• via Vue directive v-localize

    Ultimately in all these cases translation will be performed by the same internal mechanism of the plugin, which is just a function with following three arguments: (path, [vars], [lang])

    • path - (required) - the path to key of a phrase in the json object with translations (explained slightly above).
    • vars - (optional) - variables to inject into the complete translation (explained slightly below)
    • lang - (optional) - exact language for translation

    Let's look at examples of usage listed above different translating methods

    Translating via Vue filter

    Just a translating into the current (selected) language

    <span>{{ 'site.header.nav.home' | translate }}</span>

    Translating into exact language, e.g. English

    <span>{{ 'site.header.nav.home' | translate null 'en' }}</span>

    Translating via direct method call

    Translating into current language

    <span>{{ $translate('site.header.nav.home') }}</span>
    or
    <span v-text="{{ $translate('site.header.nav.home') }}"></span>

    Translating into exact language, e.g. English

    <span>{{ $translate('site.header.nav.home', null, 'en') }}</span>

    Translating via v-localize directive

    Translating into current language

    <span v-localize="{path: 'site.header.nav.home'}"></span>

    Translating into exact language, e.g. English

    <span v-localize="{path: 'site.header.nav.home', lang: 'en'}"></span>

    Injection custom variables into complete translation

    Lets define some variables just for example

    export default {
      data () {
        return {
          vars: {
            '%foo%': 'Foo',
            '%bar%': 'Bar'
          }
        }
      }
    }

    and add the example phrase with translations into the global context:

    export default {
      // global context
      'global': {
        'project-name': {
          en: 'Name of the project in English',
          ru: 'Название проекта на Русском'
        },
        'injection-test': { // <<<<<<<<<<<<<<<<<<<<<<<<<<<<<<<<<<<<<<<<<<<<<<<<<<<< our phrase for injection test
          en: 'Some string in English contains %foo% and only then %bar%',
          ru: 'Перевод фразы на русский, содержащий наоборот сначала %bar% и только потом %foo%'
        },
        // ...
      },
      // ....
    }

    Injecting with Vue filter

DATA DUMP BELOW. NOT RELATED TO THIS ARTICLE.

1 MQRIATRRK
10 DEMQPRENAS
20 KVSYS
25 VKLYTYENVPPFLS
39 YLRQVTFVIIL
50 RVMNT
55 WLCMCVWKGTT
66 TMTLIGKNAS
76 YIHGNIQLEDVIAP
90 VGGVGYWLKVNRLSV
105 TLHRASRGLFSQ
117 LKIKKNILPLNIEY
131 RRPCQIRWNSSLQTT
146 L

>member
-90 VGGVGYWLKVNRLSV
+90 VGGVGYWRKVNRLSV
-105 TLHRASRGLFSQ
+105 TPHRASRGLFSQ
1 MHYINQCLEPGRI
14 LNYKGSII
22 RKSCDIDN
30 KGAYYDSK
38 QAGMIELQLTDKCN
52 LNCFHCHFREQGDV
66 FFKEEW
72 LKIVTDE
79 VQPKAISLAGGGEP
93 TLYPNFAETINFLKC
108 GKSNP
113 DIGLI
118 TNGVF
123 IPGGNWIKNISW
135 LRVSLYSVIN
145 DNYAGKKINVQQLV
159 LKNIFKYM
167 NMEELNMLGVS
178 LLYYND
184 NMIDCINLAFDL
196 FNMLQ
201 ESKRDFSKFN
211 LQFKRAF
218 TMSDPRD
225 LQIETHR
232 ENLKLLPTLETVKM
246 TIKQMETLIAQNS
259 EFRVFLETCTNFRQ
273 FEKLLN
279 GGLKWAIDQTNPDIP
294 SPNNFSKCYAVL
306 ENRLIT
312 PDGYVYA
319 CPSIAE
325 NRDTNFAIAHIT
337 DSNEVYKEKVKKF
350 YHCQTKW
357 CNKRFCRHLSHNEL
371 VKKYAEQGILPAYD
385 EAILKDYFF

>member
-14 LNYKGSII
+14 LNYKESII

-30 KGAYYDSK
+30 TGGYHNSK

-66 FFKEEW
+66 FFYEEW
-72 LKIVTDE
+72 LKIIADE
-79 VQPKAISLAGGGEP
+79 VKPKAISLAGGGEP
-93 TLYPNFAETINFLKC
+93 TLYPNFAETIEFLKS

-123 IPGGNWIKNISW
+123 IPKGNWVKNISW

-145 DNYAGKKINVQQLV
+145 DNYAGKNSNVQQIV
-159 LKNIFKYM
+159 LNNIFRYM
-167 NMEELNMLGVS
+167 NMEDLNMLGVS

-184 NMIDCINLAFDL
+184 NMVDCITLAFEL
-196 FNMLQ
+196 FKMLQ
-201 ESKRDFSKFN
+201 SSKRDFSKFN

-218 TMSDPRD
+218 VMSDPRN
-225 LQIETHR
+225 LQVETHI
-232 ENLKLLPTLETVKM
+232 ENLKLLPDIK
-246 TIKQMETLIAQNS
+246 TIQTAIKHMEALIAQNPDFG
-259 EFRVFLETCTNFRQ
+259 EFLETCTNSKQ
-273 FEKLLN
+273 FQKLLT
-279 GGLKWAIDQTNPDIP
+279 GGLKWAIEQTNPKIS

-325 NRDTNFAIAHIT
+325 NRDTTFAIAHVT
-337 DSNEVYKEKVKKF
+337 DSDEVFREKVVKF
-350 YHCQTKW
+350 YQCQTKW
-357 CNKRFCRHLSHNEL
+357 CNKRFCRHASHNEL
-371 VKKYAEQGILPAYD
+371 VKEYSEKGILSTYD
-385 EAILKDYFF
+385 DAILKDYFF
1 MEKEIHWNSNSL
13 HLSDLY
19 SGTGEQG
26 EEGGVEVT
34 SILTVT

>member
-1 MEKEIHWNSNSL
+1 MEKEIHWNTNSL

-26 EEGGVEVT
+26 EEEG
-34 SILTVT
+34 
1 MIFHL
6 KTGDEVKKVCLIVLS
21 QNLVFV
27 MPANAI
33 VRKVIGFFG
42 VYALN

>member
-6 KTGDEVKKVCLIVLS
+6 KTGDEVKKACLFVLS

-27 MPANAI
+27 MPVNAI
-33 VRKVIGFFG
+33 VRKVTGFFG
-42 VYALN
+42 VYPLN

{{ 'injection-test' | translate vars }}

    Injecting with direct call

    {{ $translate('injection-test', vars) }}

    or

    <span v-text="$translate('injection-test', vars)"></span>

    Injecting with directive

    <span v-localize="{path: 'injection-test', vars: vars}"></span>

    API

    Global properties and methods

    • $localizeConf - global property of the VueLocalize plugin, which contains the configuration object from the VueLocalize config file. So you can access your config in your Vue component just via this.$localizeConf in models or via $localizeConf in templates.

    • $translate(path, [vars] = null, [lang] = null) - global function for translating phrases

      • path - (required) - the path to key of a phrase in the json object with translations
      • vars - (optional) - variables to inject into the complete translation
      • lang - (optional) - exact translation language
    • $vueLocalizeInit($route) - method for initialization Vuex state (current language) on page loading/reloading. Detailed explanation describet slightly above in Setting initial state

      • $route - (required) - route object
    • $localizeRoute(name, [lang = null]) - method for routes names wrapping for proper navigation.

      • name - (required) - initial name of a route as defined in your router config
    • $translateRoutePath(path, name, lang) - method for translating path of the current route to another language.

      • path - (required) - path of the route
      • name - (required) - name of the route
      • lang - (optional) - exact language (using current selected by default)

    Filters

    • translate

    Directives

    • v-localize

    Mixins

    • currentLanguage - VueLocalize provides the global mixin for getting current selected language in your Vue components. Mixin is global so will be injected into each Vue instance

    Mutations

    • 'SET_APP_LANGUAGE' - VueLocalize contains built-in Vuex submodule, which provides mutation SET_APP_LANGUAGE to performing language changing. Only you have to do for change the language from some method of your Vue components - dispatch the mutation. E.g.:
    //...
    methods: {
      setLanguage: function (language) {
        this.$store.dispatch('SET_APP_LANGUAGE', language)
      }
    },
    //...
     

    Install

    npm i vue-localize

    DownloadsWeekly Downloads

    10

    Version

    1.0.7

    License

    MIT

    Last publish

    Collaborators

    • saymon